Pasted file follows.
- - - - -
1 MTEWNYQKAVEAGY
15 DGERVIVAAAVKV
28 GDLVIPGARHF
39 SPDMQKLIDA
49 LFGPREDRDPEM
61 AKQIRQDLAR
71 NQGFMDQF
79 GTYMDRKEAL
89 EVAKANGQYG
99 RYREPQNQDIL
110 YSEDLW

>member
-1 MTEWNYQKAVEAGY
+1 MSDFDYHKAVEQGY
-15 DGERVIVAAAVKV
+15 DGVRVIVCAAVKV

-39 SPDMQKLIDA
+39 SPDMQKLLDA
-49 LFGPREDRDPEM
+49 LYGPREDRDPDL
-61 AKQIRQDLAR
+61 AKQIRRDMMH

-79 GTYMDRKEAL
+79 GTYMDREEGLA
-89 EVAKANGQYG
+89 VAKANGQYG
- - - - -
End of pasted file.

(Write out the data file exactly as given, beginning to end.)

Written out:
1 MTEWNYQKAVEAGY
15 DGERVIVAAAVKV
28 GDLVIPGARHF
39 SPDMQKLIDA
49 LFGPREDRDPEM
61 AKQIRQDLAR
71 NQGFMDQF
79 GTYMDRKEAL
89 EVAKANGQYG
99 RYREPQNQDIL
110 YSEDLW

>member
-1 MTEWNYQKAVEAGY
+1 MSDFDYHKAVEQGY
-15 DGERVIVAAAVKV
+15 DGVRVIVCAAVKV

-39 SPDMQKLIDA
+39 SPDMQKLLDA
-49 LFGPREDRDPEM
+49 LYGPREDRDPDL
-61 AKQIRQDLAR
+61 AKQIRRDMMH

-79 GTYMDRKEAL
+79 GTYMDREEGLA
-89 EVAKANGQYG
+89 VAKANGQYG